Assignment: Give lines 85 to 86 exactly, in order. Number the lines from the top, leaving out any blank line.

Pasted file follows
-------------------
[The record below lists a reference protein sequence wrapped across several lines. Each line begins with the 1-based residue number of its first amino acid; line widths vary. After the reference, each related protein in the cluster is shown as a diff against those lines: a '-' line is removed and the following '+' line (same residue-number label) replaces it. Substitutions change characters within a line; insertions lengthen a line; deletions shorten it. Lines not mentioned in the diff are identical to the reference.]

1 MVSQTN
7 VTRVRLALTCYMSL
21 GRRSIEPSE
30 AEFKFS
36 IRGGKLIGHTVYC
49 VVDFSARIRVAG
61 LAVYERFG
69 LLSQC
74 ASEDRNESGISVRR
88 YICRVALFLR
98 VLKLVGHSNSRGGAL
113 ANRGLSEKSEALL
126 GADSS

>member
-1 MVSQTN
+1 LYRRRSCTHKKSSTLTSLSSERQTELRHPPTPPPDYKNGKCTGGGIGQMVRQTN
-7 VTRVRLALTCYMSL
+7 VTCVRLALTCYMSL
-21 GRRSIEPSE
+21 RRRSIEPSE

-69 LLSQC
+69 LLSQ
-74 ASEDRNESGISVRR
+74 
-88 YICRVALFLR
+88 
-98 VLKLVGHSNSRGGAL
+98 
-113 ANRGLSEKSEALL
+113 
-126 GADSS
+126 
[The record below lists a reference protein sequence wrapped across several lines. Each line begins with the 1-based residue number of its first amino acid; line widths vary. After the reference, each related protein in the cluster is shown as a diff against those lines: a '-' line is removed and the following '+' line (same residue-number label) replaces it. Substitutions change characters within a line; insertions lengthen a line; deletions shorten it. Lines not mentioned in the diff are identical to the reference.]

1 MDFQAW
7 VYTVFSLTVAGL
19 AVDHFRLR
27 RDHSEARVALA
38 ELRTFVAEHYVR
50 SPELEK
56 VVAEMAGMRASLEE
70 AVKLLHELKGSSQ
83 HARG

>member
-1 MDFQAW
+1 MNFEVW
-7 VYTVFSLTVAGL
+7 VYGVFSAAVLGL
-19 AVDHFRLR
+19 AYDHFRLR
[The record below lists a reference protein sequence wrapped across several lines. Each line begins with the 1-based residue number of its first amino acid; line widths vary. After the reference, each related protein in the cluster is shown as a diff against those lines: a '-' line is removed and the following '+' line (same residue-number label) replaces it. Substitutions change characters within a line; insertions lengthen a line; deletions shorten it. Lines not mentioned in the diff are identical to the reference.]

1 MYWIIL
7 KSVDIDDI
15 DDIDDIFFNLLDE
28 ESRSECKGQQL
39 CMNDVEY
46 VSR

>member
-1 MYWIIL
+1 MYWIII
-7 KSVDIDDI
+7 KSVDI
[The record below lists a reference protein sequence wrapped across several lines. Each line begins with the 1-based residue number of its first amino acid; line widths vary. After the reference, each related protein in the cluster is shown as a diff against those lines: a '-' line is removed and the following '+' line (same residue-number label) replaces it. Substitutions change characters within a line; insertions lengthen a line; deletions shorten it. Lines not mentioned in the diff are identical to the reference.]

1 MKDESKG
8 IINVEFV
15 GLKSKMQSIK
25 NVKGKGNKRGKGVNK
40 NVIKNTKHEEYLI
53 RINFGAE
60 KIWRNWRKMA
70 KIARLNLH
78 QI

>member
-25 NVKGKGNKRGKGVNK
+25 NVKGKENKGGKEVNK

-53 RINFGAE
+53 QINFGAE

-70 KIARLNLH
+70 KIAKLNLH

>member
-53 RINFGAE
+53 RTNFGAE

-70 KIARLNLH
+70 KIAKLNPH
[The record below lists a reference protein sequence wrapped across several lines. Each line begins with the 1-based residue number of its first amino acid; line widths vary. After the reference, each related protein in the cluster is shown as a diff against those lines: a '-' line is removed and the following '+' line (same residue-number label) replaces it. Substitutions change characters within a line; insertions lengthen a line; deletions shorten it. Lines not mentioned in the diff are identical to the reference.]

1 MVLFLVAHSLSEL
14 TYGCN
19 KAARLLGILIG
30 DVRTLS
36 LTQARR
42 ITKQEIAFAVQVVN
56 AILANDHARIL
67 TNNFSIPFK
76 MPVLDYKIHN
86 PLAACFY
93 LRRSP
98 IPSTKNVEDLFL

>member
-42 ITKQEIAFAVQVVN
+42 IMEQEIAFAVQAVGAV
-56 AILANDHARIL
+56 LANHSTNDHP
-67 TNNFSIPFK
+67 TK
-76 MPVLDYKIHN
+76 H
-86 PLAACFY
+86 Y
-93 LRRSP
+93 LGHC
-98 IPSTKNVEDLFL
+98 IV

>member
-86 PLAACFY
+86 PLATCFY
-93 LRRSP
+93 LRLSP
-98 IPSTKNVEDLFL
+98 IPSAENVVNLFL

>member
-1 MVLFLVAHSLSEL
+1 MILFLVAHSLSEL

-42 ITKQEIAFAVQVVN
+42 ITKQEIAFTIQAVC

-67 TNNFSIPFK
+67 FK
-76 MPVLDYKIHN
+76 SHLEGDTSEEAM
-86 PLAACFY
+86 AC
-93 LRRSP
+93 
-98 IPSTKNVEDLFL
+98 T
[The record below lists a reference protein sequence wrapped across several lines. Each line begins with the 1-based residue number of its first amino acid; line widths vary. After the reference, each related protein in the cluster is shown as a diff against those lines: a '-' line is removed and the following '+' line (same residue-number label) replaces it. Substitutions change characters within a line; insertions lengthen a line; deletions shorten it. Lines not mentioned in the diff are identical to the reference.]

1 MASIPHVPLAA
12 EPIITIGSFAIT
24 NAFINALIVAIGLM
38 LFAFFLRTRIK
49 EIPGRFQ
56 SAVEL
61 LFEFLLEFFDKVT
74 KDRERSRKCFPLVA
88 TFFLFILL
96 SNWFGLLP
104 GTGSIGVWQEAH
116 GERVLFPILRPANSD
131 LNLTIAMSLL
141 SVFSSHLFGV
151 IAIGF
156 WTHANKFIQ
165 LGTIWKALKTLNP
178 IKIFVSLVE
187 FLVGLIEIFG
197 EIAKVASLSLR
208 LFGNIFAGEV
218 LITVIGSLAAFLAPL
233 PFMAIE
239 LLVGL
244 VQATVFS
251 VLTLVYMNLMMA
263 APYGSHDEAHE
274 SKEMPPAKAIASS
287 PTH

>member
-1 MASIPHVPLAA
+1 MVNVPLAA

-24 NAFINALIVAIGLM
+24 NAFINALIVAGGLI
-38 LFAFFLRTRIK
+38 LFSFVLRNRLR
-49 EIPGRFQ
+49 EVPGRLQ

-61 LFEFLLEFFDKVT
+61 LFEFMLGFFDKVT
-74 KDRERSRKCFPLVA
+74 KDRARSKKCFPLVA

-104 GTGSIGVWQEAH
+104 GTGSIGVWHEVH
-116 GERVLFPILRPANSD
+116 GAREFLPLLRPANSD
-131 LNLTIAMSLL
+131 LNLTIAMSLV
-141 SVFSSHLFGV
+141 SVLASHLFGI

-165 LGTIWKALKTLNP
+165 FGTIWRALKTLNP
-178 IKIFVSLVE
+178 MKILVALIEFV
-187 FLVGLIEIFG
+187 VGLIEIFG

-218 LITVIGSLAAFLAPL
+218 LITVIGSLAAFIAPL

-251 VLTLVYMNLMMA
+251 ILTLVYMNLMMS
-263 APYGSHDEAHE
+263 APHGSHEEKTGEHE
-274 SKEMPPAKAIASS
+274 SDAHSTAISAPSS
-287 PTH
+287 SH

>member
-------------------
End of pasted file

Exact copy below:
[The record below lists a reference protein sequence wrapped across several lines. Each line begins with the 1-based residue number of its first amino acid; line widths vary. After the reference, each related protein in the cluster is shown as a diff against those lines: a '-' line is removed and the following '+' line (same residue-number label) replaces it. Substitutions change characters within a line; insertions lengthen a line; deletions shorten it. Lines not mentioned in the diff are identical to the reference.]

1 MVLFLVAHSLSEL